At the time of its opening in 2008, The Mosaic Rooms was a rare beast. Situated in what used to be something of a cultural dead zone, the gallery sits on the busy intersection between Earl’s Court and Holland Park, in west London. A few streets away, Leighton House Museum represents many aspects of the legacy of Britain’s relationship with the Middle East region, its Arab Hall an outburst of fervent Orientalism, delighting in the influence of Islamic art on Victorian design. Over the last decade The Mosaic Rooms has offered an intelligent counter to the often-reductive understanding of the Arab world and its cultures in western Europe, left over from colonial relationships and perpetuated by one-note media headlines.
Founded and funded by the AM Qattan Foundation, the gallery was launched as part of a response to “Arab culture becoming totally crushed and overwhelmed by the narratives of political violence and religious ideology that were so prevalent in the media”, according to its chairman, Omar Al-Qattan. If anything, those narratives have become more entrenched in recent years, but a more nuanced response from the art world has started to pose alternative insights. Initiatives like Janet Rady Fine Art and Rose Issa Projects source and represent artists from the Middle East region, and the market for contemporary Arab and Iranian art thrives, consolidated by Christie’s becoming the first heavyweight auction house to launch sales in contemporary Middle Eastern art from new salesrooms in Dubai. The Shubbak and Nour festivals have each injected a diverse showcase of art from the Arab world in London, while the annual Liverpool Arab Arts Festival is now approaching its twentieth year. The V&A Museum launched the Jameel Art Prize focused on Islamic traditions in new art and design, and in 2015 the Whitechapel Gallery in association with the Barjeel Foundation showed a two-year exhibition programme of modern and contemporary Arab art.
“The Mosaic Rooms has offered arguably the most consistent space and voice for contemporary Arab art and culture in London over the last decade,” gallery director Rachael Jarvis tells me. A mosaic builds a picture from composite elements, and the gallery has sought to deliver a finely drawn exploration of a region of vast geographical, historical, linguistic and cultural variety. Often maintaining close relationships beyond their time with the gallery, I find numerous artists who are eager to tell me about the role of The Mosaic Rooms in their practice and development. “My experience at The Mosaic Rooms was fundamental to my art practice. I started a new phase in my work, which is still ongoing. It was there that I found the most profound understanding for my research and my art,” writes Nadia Kaabi Linke, the Berlin-based installation artist of Tunisian and Ukranian heritage. Larissa Sansour, the Palestinian artist who was involved with the Tunisian Pavilion at the 2017 Venice Biennale, was also given her first UK solo show at the gallery, tells me, “It is very important to have an institution in London with The Mosaic Rooms’ artistic focus and commitment. My various collaborations with the institution over the years have always been very successful, impeccably facilitated by a dedicated, generous team.”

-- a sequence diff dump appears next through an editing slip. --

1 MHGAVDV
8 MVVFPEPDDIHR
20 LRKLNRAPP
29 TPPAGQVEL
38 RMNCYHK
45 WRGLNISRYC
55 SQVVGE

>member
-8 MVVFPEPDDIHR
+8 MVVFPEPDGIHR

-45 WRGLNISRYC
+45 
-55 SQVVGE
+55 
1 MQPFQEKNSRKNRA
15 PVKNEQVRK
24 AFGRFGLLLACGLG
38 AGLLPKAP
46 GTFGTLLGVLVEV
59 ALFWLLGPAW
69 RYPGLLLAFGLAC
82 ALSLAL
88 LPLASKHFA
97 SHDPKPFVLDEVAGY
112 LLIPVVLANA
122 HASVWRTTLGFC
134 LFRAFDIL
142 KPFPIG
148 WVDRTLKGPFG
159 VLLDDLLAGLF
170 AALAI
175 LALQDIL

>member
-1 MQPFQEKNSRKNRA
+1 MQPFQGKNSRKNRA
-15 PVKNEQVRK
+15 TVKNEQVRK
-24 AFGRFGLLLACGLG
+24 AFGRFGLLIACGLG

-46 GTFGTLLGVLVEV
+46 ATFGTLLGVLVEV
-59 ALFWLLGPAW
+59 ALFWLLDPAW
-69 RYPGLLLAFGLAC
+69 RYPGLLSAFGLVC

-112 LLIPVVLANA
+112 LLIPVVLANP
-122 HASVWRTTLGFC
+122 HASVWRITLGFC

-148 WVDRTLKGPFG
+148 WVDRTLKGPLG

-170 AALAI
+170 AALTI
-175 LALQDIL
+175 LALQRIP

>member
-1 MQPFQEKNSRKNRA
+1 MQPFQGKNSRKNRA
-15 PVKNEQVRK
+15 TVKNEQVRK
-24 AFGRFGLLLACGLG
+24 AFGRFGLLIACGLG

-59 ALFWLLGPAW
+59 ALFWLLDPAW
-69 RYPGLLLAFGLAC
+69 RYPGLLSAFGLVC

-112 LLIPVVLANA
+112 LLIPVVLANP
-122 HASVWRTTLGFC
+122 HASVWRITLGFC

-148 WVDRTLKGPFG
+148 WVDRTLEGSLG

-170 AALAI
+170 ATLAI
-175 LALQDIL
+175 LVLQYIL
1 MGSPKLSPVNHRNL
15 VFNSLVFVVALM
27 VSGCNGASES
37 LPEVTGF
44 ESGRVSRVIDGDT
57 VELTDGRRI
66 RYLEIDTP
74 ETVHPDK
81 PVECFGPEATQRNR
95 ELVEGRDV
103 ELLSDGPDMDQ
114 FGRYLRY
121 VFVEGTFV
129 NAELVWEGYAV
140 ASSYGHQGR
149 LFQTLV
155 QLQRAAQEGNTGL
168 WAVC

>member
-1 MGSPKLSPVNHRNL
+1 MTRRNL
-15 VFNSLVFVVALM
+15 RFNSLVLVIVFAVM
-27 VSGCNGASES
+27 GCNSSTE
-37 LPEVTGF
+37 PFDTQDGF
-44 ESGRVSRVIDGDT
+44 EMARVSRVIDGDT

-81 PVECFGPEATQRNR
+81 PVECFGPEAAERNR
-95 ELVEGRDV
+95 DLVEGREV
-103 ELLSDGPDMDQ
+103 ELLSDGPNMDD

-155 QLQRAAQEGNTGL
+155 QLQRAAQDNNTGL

In recognition of its tenth anniversary, the gallery launched a season of exhibitions and events running from spring 2018 to autumn 2019. Overseen by Jarvis, the programme alternates between three group shows and a series based around influential modernist artists, curated by Morad Montazami. This is not the first time the gallery has built exhibitions purely focused on modern art—in 2015 it showed the first (and only) UK solo exhibition of the renowned Syrian artist Marwan, who died the following year—but this strand represents a new direction. Montazami comments on the reasons for creating exhibitions that challenge canonical notions of art history: “London is considered one of the capitals for post-World War Two cosmopolitanism, where Arab and African artists first travelled to exhibit in European galleries and cultural institutes. In a way [the series] is also a retrospective look at the period when a lot of Arab and African artists became marginalized due to a lack of interest from the Western art world.”
The first show, Arabécédaire, focuses on Hamed Abdalla (1917 – 1985), the prominent Egyptian painter and researcher whose work teases meaning from abstraction through a playful visual approach to words. The exhibition uses paintings alongside previously unseen archive materials, following real and imagined journeys as a way to explore the development of Abdalla’s visual language and political ideas. “I consider Hamed Abdalla the epitome of Arab cosmopolitanism,” Montazami says. “He went beyond the East and West abstract categories to set up a new language of what he called ‘letterist expressionism’ (using the written word as a means to experiment with colour, texture and abstraction). In Abdalla’s paintings and archives, we see a whole underground art history take on a life of its own.”
The anniversary season also looks to consolidate and expand The Mosaic Rooms’ connections beyond the UK: the contemporary strands involve collaborations with external curators and new institutional partnerships. Cairo’s Townhouse Gallery will reflect on its own twenty-year history through a group exhibition in summer 2018, and the Kulte Gallery in Rabat will bring the season to a close in summer 2019. This hugely ambitious programme examines the legacy of Arab modernism, with three promising new shows that offer fresh interpretations of contemporary Arab art and culture through an inquisitive, inclusive gaze.
Until 23 June at The Mosaic Rooms, LondonVISIT WEBSITE